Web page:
Imperial Authority, ColonialOpposition, 1760-1766 The Stamp Act Crisis, 1765-1766 • Colonists said, “No taxation without representation!” • To which the English replied, “You’re virtually represented in Parliament… just like the majority of Englishmen” • Some colonists (esp. in Boston) decided to target the tax collectors/distributors and other wealthy political officials (i.e. Andrew Oliver and Thomas Hutchinson) Some large groups called themselves the Sons of Liberty What’s wrong with this depiction of the Sons of Liberty?
Imperial Authority, ColonialOpposition, 1760-1766 The Stamp Act Crisis, 1765-1766 The most effective resistance was when the colonists, led by NY, decided to boycott British goods This caused the British merchants to persuade Parliament to revoke the Act in 1766 Parliament replaced the Stamp Act with the Declaratory Act in 1766
Imperial Authority, ColonialOpposition, 1760-1766 Ideology, Religion, and Resistance Colonists used the philosophy of those like John Locke to justify their resistance This one Not this one Even more influential in creating an atmosphere of resistance was the sermons of Protestant (not Anglican or Quaker) ministers who preached that “solidarity against British tyranny and ‘corruption’ meant rejecting sin and obeying God”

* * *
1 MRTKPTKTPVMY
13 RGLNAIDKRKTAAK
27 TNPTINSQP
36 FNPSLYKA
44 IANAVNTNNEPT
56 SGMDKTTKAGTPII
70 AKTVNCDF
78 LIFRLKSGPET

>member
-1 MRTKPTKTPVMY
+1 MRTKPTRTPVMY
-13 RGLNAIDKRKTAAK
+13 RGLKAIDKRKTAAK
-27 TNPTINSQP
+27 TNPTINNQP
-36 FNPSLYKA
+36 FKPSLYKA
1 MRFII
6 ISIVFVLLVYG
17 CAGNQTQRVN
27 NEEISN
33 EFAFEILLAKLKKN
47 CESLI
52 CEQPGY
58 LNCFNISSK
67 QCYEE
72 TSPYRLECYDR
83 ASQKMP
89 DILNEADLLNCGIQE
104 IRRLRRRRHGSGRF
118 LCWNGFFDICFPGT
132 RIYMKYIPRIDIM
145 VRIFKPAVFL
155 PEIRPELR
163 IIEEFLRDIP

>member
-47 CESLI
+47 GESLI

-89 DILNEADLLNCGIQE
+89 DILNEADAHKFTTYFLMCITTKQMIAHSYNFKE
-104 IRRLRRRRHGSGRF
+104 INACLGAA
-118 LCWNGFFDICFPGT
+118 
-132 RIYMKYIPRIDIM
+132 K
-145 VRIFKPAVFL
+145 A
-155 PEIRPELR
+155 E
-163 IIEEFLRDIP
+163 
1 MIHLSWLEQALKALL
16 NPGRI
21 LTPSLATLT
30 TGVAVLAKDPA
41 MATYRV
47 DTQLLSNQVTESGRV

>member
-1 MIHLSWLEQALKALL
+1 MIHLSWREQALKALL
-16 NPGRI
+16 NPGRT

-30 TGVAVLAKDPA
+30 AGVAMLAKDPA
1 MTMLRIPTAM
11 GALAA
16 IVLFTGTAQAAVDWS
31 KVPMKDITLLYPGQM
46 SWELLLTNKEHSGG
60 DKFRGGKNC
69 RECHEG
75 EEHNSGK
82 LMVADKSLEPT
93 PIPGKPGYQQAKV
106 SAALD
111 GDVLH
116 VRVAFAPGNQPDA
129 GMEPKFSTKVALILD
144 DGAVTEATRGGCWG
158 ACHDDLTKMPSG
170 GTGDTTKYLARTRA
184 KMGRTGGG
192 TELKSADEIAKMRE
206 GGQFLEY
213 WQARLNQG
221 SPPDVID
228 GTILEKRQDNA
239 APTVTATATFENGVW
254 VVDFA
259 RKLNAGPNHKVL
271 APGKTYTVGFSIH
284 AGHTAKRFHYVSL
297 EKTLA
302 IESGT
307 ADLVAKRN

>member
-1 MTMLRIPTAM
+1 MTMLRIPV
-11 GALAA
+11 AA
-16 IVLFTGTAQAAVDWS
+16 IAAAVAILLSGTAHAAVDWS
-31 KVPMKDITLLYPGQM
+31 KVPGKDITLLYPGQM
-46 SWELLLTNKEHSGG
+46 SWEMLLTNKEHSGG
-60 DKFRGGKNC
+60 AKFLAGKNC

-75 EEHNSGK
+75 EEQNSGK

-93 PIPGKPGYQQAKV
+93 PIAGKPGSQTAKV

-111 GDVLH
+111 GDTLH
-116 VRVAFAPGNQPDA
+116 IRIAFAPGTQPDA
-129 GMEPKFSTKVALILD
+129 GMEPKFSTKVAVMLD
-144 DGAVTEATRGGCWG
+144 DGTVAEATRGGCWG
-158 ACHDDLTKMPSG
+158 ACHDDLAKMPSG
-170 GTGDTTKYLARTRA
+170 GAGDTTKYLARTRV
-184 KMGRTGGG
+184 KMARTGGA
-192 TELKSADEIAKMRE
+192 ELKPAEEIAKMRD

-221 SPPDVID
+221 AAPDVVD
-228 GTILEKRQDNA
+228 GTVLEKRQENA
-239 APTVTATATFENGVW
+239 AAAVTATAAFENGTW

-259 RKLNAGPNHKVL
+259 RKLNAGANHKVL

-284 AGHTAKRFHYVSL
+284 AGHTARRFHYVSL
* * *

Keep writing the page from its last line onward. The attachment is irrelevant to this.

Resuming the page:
Resistance Resumes, 1766-1770 Opposing the Quartering Act, 1766-1777 1765: Parliament passed this act which required colonial legislatures to pay for goods needed by British soldiers (like mattress straw and candles) The cost was minimal – it was the principle that ticked off the colonists (esp. New York in this case)… the idea that Britain’s leadership trumped colonial leadership